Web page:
Pakistani-Americans and Police Sharing, and Trying to Spread, Trust
By Anne Barnard
At a meeting on Saturday of the Pakistani American
Association of Connecticut, from
left, Zaheer Sharaf,
Kimberly K. Mertz of the FBI and Aleena Raza and
Stratford , Conn. — Last month, a resident of Avon, Conn., received a threatening letter full of religious references. The police chief there, Mark Rinaldo, wondered whether the letter implied a broader threat from a Muslim militant.
He called Dr. Atique A. Mirza, a Pakistani-born Muslim cardiologist, who studied the letter for cultural, religious and political clues. They concluded that the threat probably involved a narrow dispute between neighbors.
Now that a Pakistani-American man from Connecticut, Faisal Shahzad, stands accused of trying to detonate a car bomb in Times Square, setting off soul-searching and unease among the state’s thousands of residents of Pakistani descent, Mr. Rinaldo and Dr. Mirza are holding up their relationship — built over three years of meetings and cooperation between Pakistani-Americans and law enforcement — as a model for communities across the state and the nation.
The comfort level is such, said Mr. Rinaldo, that Dr. Mirza “wouldn’t be insulted and say, ‘Why are you calling me,’ “ nor would the chief doubt Dr. Mirza’s analysis. “That’s the trusting relationship we are looking for,” said Dr. Mirza, who has formally assumed the role of Avon’s police-community liaison for the Pakistani American Association of Connecticut (Paact), which has similar representatives in 13 towns and hopes to increase the number to 70.
Paact’s work makes Mr. Shahzad’s case all the more upsetting to Dr. M. Saud Anwar, a pulmonologist who founded the group. He has played a role in the investigation, acting as liaison between the authorities and a Pakistani friend of Mr. Shahzad’s who feared talking to them. The friend provided e-mail messages that may shed light on Mr. Shahzad’s views on violence.
But Dr. Anwar wishes the attempt could have been stopped before it began, something he calls possible in future cases if cooperation between his community and the authorities increases by another “order of magnitude.”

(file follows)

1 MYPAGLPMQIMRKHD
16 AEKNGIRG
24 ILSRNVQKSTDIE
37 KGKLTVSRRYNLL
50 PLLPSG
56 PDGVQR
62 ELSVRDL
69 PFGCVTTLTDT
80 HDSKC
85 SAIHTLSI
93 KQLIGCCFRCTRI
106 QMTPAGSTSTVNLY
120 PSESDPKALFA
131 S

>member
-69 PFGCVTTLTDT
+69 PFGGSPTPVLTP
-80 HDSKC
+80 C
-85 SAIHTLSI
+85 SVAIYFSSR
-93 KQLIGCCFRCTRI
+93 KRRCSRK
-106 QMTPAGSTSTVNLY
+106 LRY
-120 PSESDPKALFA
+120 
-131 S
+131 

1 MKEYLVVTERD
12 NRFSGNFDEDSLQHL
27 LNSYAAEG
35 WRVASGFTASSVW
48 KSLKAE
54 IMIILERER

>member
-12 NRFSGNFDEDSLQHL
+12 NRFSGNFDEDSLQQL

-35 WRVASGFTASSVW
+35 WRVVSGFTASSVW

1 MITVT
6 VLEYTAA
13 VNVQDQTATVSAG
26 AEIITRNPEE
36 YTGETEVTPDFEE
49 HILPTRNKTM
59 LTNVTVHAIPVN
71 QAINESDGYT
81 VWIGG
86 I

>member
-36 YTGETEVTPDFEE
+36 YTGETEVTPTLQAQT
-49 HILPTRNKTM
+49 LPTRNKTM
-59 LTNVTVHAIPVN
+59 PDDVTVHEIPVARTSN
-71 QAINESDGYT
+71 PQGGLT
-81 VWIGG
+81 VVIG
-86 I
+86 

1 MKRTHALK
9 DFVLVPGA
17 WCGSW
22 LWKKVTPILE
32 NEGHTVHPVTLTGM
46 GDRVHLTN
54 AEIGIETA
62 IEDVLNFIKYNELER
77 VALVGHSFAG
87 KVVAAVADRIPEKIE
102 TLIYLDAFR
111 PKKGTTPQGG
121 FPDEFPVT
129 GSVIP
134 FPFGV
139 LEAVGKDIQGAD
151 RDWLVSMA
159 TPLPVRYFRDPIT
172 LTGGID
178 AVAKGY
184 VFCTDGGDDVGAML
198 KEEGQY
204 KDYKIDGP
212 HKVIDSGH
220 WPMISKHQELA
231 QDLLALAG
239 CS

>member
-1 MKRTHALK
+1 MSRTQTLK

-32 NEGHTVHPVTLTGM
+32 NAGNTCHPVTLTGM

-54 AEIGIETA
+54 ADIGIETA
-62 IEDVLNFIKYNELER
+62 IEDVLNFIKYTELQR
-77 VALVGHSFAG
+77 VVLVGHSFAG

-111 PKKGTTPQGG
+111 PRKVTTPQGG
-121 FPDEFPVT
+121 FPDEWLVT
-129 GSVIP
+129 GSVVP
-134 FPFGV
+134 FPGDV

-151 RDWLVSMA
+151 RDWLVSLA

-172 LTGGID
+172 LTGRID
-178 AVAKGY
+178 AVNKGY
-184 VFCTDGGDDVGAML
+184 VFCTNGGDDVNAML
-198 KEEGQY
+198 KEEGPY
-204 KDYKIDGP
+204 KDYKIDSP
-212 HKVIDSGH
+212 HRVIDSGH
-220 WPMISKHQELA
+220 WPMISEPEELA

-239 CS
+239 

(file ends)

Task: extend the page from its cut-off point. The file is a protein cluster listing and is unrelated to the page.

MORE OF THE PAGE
“This is not, God forbid, to spy on people, but just to live your life the way it is and if you notice something that concerns you, speak up,” he said, speaking to about 100 Connecticut residents of Pakistani descent and representatives of the FBI, the State Police and a dozen police departments who gathered Saturday at the Ramada Inn in Stratford. “This is someone who lived among us and under the radar without anybody in the community knowing he was radicalized.”
Paact moves beyond reminding law enforcement not to unfairly paint all Muslims as terrorists — though it still strongly takes that position. It also calls on Pakistani-Americans to acknowledge that people of Pakistani descent have been implicated in high-profile terrorist attacks, to probe the causes and in the process to remind the public that they want security as much as other Americans do.
Dr. Mirza’s wife, Faryal, an endocrinologist, took a similar approach when her son was called “terrorist” in school several years ago. She began giving annual diversity classes, in which she offered Pakistani food and talked about her culture and religion. She also goes out of her way to let patients know she is Pakistani, so they associate the country with something other than terrorism.
Although she could have argued that the burden of explaining culture should not fall on her, she said, “We have to be proactive.”
Now Paact hopes to franchise its approach to other states. On June 19, the group is holding a national conference in Hartford on radicalization and prevention, featuring the Pakistani ambassador, representatives of the National Counterterrorism Center, theologians and others.
Saturday’s meeting focused on the narrower question of how it could have been that people did not seem to remember Mr. Shahzad from a mosque or a dinner party, let alone alert the authorities about him.
Dr. Mirza said it pointed to a need to rethink the atomization of suburban culture: “Know your neighbors; say hi; help them when they need you; be attentive.”
Mr. Shahzad may have isolated himself from mosques and Pakistani organizations, but he must have had some connections; he was married to a Pakistani-American and lived in Bridgeport, where there is a relatively large Pakistani-American population, said Jaleel Rahman, a retired real estate agent.
“We have to be more vigilant,” Mr. Rahman said.
Zaheer Sharaf, Paact’s president, said that many Pakistanis were afraid of the police, because they believe that police officers in their original country are corrupt.
Add to that the post-9/11 fear that reporting a suspicion about a Muslim might lead to an overreaction by the authorities, and it made for a wide gulf between Pakistani-Americans and the police forces that Mr. Rinaldo, the police chief of Avon, said he was unaware of until he began meeting with Dr. Mirza and others.
His reaction: “Wait a minute. We’re the good guys. We have to open up to this community.”
This month, he said, he was upset to see negative reactions to Pakistani-Americans after Mr. Shahzad’s arrest.
“It seems to be one individual, yet a whole community is suffering for the crime,” Mr. Rinaldo said. “It’s not fair.”
Mateen Haider, 56, an engineer from South Windsor, said that Pakistanis, like all immigrants, simply want to fit in, so they are loath to do anything that could draw attention, including call the police.
“That is no longer enough,” he said, telling the meeting: “Today is a great day. We have spoken out. We are all united together as citizens, and we will fight this to the end.” _Courtesy New York Times